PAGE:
Predators Edition: All CAPS All the Time for Tennessee's Franchise & Excise Tax Obligated Member Exemption?

Nashville has become a hockey town, so when someone says something about the Caps in Nashville now, the Predators fans start drooling over Lord Stanley’s Cup. But in Tennessee’s franchise and excise tax world, there is a lesser-known CAPS provision that can pack a similar pop for unsuspecting obligated member entities who think they are exempt from the F&E tax.

By way of background, Tennessee taxes limited liability companies (LLCs), limited partnerships (LPs) and limited liability partnerships (LLPs) under the same tax laws that apply to tax corporations. Unlike corporations, however, Tennessee F&E law allows LLCs, LPs and LLPs to waive the limited liability protections that those entities generally provide. Such a waiver qualifies an entity waiving limited liability for an F&E exemption known as the obligated member entity exemption.

To make this election, LLCs, LPs and LLPs must include in their publicly-filed organizing document/articles of organization a provision that specifically states that the entity has waived limited liability. Here’s where it gets a little tricky…

The statutory provisions for LPs and LLPs specifically state that the phrase included in the organizing document that waives limited liability must be typed in …. wait for it … ALL CAPS. The statute specifically provides that it must be in all capital letters or the entity does not meet the statutory requirements of the exemption. You want to talk about a trap for the unwary…

Interestingly, however, the ALL CAPS requirement is not included in the waiver provisions for LLCs, so a LLC may waive limited liability by including a specific waiver provision in the articles of organization, and it need not be in all caps.

This recently came up in an exemption denial that the Department issued to a taxpayer, and the denial specifically stated that the exemption did not apply because the waiver language was not in all CAPS. Fortunately for the taxpayer, they had chosen an LLC rather than an LP or LLP as the organization form, so the statute did not require that the waiver be listed in all caps, so the LLC had properly qualified for the obligated member entity exemption, and a determination was issued granting the exemption.

This is a reminder of this trap and the fact that even the Department gets it wrong at least some of the time. Obligated member entities should be on the lookout for this TRAP, and LPs/LLPs might consider reviewing their organizational documents to confirm that the appropriate capitalizations were included in the organizing LP/LLP agreement. If not, it would be worth an amended and restated LP/LLP agreement to get that cleaned up before the Department decides to look at it.

Yes, the Preds have to be worried about the Caps on their quest for the Cup this year, but with this reminder, hopefully obligated member LLCs, LPs and LLPs don’t have to be worried about their own CAPS.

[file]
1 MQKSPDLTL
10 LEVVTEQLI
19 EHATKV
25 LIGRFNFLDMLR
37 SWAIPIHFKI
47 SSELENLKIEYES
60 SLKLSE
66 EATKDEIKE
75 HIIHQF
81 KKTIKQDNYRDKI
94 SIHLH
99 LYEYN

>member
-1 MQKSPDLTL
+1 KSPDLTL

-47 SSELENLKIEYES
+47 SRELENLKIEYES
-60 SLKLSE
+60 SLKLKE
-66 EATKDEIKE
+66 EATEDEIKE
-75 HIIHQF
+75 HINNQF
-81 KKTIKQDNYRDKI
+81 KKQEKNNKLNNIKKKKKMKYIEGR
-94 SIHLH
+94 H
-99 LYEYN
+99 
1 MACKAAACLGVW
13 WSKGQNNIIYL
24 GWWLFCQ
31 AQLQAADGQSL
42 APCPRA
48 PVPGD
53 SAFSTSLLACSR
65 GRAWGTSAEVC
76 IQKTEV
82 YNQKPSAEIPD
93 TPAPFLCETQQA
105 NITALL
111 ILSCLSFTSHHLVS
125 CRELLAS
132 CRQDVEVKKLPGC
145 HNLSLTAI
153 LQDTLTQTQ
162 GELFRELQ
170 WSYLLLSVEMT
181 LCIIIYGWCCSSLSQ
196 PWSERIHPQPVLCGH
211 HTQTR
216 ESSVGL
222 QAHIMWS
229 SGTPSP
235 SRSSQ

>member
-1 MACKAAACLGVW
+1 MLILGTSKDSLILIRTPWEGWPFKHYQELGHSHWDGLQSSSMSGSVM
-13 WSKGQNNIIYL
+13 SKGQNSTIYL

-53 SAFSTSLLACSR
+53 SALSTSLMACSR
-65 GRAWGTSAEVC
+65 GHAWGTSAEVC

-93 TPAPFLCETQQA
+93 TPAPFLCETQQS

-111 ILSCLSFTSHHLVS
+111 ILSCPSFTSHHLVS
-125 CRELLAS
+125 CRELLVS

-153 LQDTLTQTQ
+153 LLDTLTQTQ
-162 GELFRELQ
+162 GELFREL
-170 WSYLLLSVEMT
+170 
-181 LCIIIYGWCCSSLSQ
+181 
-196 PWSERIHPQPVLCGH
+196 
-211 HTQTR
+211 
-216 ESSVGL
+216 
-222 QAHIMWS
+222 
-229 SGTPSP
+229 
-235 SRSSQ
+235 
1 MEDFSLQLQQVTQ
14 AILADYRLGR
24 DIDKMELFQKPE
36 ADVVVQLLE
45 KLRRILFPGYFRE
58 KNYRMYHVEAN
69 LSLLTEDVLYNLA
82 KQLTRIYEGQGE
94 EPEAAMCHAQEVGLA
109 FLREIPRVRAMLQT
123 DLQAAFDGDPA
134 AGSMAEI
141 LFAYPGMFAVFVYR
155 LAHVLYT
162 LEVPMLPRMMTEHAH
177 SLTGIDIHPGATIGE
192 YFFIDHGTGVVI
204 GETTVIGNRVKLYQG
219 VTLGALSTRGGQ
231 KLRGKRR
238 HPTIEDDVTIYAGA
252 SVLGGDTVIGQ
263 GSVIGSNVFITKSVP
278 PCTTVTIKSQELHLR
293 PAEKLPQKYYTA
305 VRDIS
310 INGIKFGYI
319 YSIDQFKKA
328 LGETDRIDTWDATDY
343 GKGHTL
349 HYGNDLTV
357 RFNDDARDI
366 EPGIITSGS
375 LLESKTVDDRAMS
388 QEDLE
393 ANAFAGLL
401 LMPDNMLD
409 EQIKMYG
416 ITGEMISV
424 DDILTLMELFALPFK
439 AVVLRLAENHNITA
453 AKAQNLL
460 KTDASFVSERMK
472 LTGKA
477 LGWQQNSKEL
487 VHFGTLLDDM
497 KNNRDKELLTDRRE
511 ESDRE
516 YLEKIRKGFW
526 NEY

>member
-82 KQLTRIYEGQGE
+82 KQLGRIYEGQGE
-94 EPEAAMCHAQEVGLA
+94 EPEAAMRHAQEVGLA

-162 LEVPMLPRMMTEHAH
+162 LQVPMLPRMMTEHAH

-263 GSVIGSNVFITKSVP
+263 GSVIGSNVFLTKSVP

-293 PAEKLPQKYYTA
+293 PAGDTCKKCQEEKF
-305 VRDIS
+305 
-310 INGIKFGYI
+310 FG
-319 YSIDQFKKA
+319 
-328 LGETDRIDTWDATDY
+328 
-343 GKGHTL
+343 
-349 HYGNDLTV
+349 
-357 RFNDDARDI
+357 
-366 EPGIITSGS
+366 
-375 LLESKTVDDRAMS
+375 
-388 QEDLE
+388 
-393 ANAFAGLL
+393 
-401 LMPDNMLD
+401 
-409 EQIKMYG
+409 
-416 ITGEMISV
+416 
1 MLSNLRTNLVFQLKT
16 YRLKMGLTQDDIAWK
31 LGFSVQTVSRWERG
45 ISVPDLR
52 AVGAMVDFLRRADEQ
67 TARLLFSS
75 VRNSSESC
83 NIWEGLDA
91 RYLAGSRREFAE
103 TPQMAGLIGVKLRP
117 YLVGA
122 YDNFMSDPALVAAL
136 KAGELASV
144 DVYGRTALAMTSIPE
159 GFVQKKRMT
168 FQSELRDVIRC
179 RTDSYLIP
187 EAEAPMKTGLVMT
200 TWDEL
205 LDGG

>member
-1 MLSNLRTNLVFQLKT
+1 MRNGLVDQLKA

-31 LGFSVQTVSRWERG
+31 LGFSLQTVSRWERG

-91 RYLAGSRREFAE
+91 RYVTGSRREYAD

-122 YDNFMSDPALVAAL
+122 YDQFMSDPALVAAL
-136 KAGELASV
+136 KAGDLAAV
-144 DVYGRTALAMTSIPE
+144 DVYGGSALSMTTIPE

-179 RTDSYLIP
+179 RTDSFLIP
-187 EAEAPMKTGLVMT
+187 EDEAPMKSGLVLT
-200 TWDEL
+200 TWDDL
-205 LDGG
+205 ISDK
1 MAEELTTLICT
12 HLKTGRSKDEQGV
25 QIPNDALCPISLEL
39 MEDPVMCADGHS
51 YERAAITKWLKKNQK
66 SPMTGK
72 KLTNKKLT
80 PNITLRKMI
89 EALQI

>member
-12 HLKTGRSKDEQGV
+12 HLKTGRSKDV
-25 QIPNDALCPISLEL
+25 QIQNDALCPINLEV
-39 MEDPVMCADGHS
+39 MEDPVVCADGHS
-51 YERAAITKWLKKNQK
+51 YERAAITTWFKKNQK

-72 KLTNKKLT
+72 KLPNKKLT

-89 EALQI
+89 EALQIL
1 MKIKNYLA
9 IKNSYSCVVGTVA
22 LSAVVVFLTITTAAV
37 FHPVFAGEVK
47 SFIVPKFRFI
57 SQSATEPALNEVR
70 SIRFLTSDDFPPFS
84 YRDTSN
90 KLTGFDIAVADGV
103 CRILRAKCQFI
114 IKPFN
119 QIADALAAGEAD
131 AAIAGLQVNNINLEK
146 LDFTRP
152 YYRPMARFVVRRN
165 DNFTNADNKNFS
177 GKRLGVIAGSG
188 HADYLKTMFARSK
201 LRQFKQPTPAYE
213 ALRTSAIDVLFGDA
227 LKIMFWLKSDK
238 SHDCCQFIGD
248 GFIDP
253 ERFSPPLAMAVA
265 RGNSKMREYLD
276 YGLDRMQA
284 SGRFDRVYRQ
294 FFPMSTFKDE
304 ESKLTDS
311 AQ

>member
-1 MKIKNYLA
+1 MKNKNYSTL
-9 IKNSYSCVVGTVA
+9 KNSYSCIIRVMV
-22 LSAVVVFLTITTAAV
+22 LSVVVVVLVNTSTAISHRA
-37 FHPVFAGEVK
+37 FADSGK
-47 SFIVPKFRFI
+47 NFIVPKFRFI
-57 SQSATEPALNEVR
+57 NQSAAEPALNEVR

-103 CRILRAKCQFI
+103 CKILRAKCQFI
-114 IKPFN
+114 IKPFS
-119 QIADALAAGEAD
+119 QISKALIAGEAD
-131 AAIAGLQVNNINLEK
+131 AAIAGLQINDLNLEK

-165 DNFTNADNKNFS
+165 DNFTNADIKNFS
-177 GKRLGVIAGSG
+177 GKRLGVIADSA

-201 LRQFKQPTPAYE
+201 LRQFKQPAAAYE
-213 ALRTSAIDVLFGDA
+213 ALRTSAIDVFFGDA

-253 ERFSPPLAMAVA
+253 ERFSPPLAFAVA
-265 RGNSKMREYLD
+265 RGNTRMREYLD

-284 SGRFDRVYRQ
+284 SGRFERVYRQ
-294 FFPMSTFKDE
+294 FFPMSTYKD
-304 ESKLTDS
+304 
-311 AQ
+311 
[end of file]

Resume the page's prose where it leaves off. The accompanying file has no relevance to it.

Wonder if Kavanaugh Loves Whiskey Too? New Guidance on Tennessee's Liquor Tax and Free Samples at Distilleries

Tennessee’s sales tax law is replete with guidance on how vendors are treated when they “give away” goods as promotional items or as part of a marketing campaign. Under that law, when a vendor buys something that it intends to give away, the vendor must pay sales tax on the purchase. In that instance, Tennessee sales tax law views the vendor as the end-user of that purchase, and those goods cannot be purchased on a resale basis.

In many cases, a vendor buys certain goods on a resale basis, because they are primarily in the business of selling those items in the normal course of their business - food, drink and clothing. When the vendor later chooses to give away a free drink or a free food or other free samples, it creates a void in the sales tax continuum and is why many businesses must self-assess use tax. It is not surprising then that auditors will routinely inquire about how giveaways or promotional items are treated whey they are auditing sellers of tangible personal property.

This law is not unique to the sales tax, but also applies to the liquor by the drink tax. Thus, licensed alcohol sellers that give away a drink must pay not only the sales/use tax but also the liquor by the drink tax.

Whether this law applies to distilleries was an issue that came up during the recent legislative session. Parties interested in this issue include distilleries such as the one found in Lynchburg, Tennessee, where Jack Daniels offers some free samples of Old No. 7 and other variations of Jack Daniels’ finest as part of some, but not all, of its tours. (No need to dwell on how I know the specifics of such a tour …)

To clarify the application of the liquor tax to distilleries, the General Assembly during the 2018 legislative session passed Public Law 1027. Based on this new law, the liquor tax does not apply to free samples at a distillery. The Department of Revenue confirmed this result in its recent notice – Notice 18-13, which confirmed that the 15 percent liquor by the drink tax does not apply to beverages served on a distilleries premises whether it is served for free.

A good result for distilleries, and a good reminder for bars and restaurants serving liquor. With all the talk about Beer during the Kavanaugh confirmation hearings, we cannot forget about Whiskey. While many people love their beer, many also love their Whiskey - even if we don’t always agree about how it is taxed.